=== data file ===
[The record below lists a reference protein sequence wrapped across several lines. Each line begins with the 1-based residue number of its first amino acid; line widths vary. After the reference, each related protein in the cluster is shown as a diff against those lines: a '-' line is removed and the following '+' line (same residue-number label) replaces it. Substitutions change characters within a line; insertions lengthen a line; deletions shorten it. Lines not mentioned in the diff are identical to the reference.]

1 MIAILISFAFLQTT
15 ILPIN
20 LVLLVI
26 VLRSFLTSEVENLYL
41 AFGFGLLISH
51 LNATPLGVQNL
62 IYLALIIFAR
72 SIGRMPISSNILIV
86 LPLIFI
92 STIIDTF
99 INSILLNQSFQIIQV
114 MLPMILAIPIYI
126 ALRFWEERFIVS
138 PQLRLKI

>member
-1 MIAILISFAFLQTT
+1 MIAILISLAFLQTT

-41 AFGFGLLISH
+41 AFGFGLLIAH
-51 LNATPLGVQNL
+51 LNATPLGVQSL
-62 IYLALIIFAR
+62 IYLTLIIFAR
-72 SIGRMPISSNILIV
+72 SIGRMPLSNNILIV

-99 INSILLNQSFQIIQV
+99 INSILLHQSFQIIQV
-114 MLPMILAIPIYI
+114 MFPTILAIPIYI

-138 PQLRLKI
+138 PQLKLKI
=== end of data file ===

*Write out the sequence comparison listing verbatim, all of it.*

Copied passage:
[The record below lists a reference protein sequence wrapped across several lines. Each line begins with the 1-based residue number of its first amino acid; line widths vary. After the reference, each related protein in the cluster is shown as a diff against those lines: a '-' line is removed and the following '+' line (same residue-number label) replaces it. Substitutions change characters within a line; insertions lengthen a line; deletions shorten it. Lines not mentioned in the diff are identical to the reference.]

1 MIAILISFAFLQTT
15 ILPIN
20 LVLLVI
26 VLRSFLTSEVENLYL
41 AFGFGLLISH
51 LNATPLGVQNL
62 IYLALIIFAR
72 SIGRMPISSNILIV
86 LPLIFI
92 STIIDTF
99 INSILLNQSFQIIQV
114 MLPMILAIPIYI
126 ALRFWEERFIVS
138 PQLRLKI

>member
-1 MIAILISFAFLQTT
+1 MIAILISLAFLQTT

-41 AFGFGLLISH
+41 AFGFGLLIAH
-51 LNATPLGVQNL
+51 LNATPLGVQSL
-62 IYLALIIFAR
+62 IYLTLIIFAR
-72 SIGRMPISSNILIV
+72 SIGRMPLSNNILIV

-99 INSILLNQSFQIIQV
+99 INSILLHQSFQIIQV
-114 MLPMILAIPIYI
+114 MFPTILAIPIYI

-138 PQLRLKI
+138 PQLKLKI